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Archive for the ‘Kyrgyz’ Category

Curator Rosa Maria Falvo on emerging Central Asian art scene- interview

Posted by artradar on December 16, 2009


Way to Rome, by Said Atbekov, 2007. Uzbekistan.

Way to Rome, by Said Atabekov, 2007. Lambda print on dibond. Uzbekistan.

CENTRAL ASIAN ART CURATOR

Every industry has its gatekeepers, and the art world is no exception. In the complex world of identifying and valuing cultural and artistic significance, it is the curator who filters through the ‘noise’ to uncover the hidden gems that are relevant, and then presents that information in a meaningful and understandable way.

One may wonder how a curator becomes such an authority, worthy of deciding what fine art demands to be seen, and what does not. The engaged art enthusiast simply must know: who are these internationally active contemporary art curators, and what can they teach us?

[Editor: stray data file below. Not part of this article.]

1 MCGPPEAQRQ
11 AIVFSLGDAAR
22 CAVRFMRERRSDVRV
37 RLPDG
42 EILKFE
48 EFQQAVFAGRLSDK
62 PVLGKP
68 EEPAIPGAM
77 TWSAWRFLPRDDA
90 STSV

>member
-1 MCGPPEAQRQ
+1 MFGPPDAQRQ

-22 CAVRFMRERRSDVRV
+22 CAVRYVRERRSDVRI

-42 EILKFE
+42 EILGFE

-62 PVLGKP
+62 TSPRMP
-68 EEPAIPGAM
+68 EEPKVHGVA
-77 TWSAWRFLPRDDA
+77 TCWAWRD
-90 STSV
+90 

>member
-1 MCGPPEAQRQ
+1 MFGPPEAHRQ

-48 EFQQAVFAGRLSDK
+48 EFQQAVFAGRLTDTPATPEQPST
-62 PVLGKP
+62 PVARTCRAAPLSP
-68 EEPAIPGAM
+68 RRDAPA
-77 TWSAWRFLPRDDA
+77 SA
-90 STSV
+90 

Art Radar Asia catches up with Rosa Maria Falvo, an independent Italian-Australian based curator whose most recent project was the East of Nowhere show in Turin, Italy, which showcased artworks from Central Asia. She sheds light on the intriguing world of multicultural curatorship, the rising international interest in artworks from the likes of Afghanistan, Kazakhstan, and Kyrgyzstan, and, most importantly– why Central Asian art is emerging onto the world scene now.

Where did you grow up and where were you educated?

RMF: I grew up in Melbourne, Australia, graduating with Honours in English literature at Monash University, majoring in theatre, psychology and sociology, and then completing a Diploma of Education. I have done various post graduate studies in Italy on language, art and culture, specialising in photography, cinema, and the 20th century avant-gardes.